Thursday, April 08, 2004

How not to get ripped off in Bangkok

Just a quick message to let all you worry warts out there know that I am in Bangkok safe and sound. I got in on Wednesday night around midnight after 20+ hours in transit. I had no real problems, but as this is my first adventure on my own, I was a bit on edge. Don’t-get-ripped-off overdrive is more like it. I got into the taxi and what came out of my mouth sounded something like this: “Hi. I need to go the Shanti Lodge on 37 Ayutthaya, soi 16. Don’t take the expressway because I know they charge tolls and there is no traffic now anyway and I know it isn’t full so don’t try to take me anywhere more expensive and make sure the meter is on and no I don’t want to go to any tailor shops or gem shops and no I won’t take any packages across the border for you.” Breath. The guy actually pulled over on the highway to see what kind of mutant he had picked up. I got there okay though.

My first day I planned to get an early start and get a good bit of sightseeing in before it got beastly hot. I was on my way to the wats (Buddhist holy places – but more on that in a minute) when I got waylaid by an Israeli guy names Shlomo – which incidentally is ancient Hebrew from Peg-Me-In-The-Face-With-a-Dogdeball – though he went by Solo. He was on his way to the Vietnamese Embassy to do visa stuff, which I had to do anyway. I decided to join him because he said that he knew where he was going and that it wasn’t far. He turned out to be wrong on both counts. After we decidedly could not find the right bus, we opted for a cab, which took 50 minutes to go 500 meters. Then we set off walking. Despite it being 5km, he insisted that it would only take 20 minutes. I was doubtful but what the hell do I know. We started walking with him following the map. He continuously assured me we were on the right road and going the right way, but I was reading over his shoulder, and, call me crazy, but I was always under the impression that the shortest distance between two points was a straight line. I keep following him though because (1) I am navigationally challenged, and (2) he was great at running point for the suicide street crossings. (more here by way of explanation) We walked for a number of “20 minutes.” Eventually we got on the Sky Train and made it to the Embassy, where he was told that he couldn’t have a visa because Israel did not have formal diplomatic relations with Vietnam. I left him seething on the sidewalk and went off in search of a cold drink and some wats.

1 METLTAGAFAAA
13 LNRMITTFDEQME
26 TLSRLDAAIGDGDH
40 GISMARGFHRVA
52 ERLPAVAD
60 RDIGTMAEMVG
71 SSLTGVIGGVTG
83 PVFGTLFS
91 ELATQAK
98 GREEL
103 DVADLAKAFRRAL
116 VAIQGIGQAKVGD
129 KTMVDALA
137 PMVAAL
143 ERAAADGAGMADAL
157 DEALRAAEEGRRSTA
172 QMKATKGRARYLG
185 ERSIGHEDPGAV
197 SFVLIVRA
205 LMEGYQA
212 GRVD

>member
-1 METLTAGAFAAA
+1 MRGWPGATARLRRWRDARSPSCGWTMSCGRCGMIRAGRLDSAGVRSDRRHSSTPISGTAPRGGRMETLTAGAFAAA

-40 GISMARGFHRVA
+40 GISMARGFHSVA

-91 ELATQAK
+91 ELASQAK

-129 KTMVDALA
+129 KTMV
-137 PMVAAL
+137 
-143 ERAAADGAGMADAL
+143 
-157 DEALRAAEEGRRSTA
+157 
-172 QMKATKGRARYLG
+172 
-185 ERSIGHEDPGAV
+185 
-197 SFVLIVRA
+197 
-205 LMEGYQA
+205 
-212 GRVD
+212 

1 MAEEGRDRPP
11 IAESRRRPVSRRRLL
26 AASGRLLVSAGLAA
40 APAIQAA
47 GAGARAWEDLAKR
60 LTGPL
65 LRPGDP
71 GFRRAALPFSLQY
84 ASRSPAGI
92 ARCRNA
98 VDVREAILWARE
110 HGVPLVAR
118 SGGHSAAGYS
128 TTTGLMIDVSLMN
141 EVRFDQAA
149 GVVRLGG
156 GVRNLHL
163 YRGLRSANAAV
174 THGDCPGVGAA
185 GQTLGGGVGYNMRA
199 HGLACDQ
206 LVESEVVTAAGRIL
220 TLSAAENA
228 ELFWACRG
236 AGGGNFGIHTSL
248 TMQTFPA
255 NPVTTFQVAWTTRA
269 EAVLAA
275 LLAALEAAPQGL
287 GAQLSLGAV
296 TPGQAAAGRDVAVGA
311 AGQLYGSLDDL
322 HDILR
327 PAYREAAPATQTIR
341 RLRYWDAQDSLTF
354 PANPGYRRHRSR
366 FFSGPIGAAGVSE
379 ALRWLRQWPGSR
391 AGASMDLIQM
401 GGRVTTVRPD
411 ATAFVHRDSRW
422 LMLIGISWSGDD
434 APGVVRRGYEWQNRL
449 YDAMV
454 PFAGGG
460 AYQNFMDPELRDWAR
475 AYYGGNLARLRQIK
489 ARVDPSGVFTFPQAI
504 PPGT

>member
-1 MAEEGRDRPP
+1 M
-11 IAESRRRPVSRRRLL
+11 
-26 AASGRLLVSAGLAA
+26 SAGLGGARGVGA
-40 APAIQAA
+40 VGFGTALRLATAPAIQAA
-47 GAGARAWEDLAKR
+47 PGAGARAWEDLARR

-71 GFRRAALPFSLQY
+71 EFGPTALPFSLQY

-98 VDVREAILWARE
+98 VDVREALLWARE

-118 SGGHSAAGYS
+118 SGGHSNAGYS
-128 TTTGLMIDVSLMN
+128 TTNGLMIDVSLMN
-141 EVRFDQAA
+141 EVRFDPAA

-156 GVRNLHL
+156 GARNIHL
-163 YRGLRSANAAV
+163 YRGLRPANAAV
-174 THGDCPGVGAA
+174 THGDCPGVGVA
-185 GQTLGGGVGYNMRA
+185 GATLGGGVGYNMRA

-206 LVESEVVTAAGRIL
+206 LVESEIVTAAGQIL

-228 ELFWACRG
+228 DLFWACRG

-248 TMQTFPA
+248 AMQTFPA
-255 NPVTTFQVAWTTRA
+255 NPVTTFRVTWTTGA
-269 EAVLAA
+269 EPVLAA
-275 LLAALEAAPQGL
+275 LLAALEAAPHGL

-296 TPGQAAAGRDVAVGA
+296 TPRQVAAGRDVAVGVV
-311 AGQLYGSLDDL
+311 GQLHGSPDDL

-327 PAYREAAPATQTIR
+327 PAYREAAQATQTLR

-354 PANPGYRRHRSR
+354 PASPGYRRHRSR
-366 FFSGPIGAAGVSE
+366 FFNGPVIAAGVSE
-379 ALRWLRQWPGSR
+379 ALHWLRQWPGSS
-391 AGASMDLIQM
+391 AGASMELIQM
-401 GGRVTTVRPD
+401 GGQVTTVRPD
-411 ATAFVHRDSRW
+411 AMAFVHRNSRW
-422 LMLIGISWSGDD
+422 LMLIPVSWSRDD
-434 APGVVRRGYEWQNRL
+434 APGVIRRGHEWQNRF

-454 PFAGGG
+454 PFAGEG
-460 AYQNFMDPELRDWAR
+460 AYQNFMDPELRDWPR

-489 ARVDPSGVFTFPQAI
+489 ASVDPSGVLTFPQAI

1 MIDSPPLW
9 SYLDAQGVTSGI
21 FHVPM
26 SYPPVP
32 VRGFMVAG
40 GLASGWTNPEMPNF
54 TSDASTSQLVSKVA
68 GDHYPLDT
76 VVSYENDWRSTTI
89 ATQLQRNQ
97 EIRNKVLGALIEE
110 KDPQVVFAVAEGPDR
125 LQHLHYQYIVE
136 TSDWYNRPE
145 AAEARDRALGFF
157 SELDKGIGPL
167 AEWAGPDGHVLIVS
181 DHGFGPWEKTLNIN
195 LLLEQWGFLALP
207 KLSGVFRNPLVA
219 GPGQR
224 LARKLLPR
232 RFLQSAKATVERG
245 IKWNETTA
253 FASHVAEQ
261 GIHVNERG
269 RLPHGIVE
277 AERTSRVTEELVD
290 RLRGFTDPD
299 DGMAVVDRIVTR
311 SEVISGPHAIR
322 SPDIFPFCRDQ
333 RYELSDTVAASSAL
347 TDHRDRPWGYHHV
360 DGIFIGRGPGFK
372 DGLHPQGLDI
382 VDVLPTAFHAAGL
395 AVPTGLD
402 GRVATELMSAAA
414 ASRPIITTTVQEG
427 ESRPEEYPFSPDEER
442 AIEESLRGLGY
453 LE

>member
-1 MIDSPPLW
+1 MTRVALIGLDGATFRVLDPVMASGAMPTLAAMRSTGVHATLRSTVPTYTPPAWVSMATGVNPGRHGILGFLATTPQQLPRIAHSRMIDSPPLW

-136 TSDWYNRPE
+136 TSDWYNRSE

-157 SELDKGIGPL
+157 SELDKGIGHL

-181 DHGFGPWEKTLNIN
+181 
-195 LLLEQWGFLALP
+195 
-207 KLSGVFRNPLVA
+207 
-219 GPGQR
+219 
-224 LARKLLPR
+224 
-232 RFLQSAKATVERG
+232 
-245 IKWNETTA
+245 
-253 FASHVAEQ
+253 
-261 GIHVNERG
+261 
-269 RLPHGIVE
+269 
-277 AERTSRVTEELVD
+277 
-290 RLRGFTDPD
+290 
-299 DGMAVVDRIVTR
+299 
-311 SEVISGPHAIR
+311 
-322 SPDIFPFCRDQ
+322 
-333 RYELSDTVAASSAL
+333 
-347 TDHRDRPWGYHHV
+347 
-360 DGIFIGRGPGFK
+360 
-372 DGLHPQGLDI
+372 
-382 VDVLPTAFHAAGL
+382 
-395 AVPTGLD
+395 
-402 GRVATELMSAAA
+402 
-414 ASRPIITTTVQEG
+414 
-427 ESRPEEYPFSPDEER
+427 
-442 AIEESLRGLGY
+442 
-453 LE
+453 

That afternoon, after a Fanta (which type) and a bowl of Thai noodle soup, I hit the three major must-see wats of Bangkok – Wat Arun (Temple of the Dawn), Wat Pho (Temple of the Reclining Buddha) and Wat Phra Kaew (Temple of the Emerald Buddha). For those of you who have never been to a wat, the experience is hard to describe. If you grew up on the shore, I can explain it like this: remember drip castles you made when you were a kid? The kind where you get a bucket of wet sand and let it trickle off your fingers, making intricate towers? Think of those, but huge and gold, and, instead of our haphazard creations, being symmetrical and of incredible artistry. As for the interior, think The King and I. As with every different type of place of worship I encounter, I was amazed by the patience and piety that went into creating such a structure. And the Reclining Buddha was especially frigging cool because it was HUGE. Think in terms of football fields, people. After spending a good number of hours wandering around the wats, I grabbed some street squid from?, jumped in a tuk-tuk and called it a day.